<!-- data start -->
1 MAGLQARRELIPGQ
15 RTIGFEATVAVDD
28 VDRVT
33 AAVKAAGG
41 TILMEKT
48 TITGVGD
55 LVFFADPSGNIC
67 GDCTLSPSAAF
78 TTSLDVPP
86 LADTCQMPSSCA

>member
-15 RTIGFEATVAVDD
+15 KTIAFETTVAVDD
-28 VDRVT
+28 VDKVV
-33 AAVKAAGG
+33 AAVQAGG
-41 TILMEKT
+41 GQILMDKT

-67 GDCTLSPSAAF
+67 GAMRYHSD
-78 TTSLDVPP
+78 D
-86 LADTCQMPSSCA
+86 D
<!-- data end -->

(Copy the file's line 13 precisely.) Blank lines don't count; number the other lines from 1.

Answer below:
+15 KTIAFETTVAVDD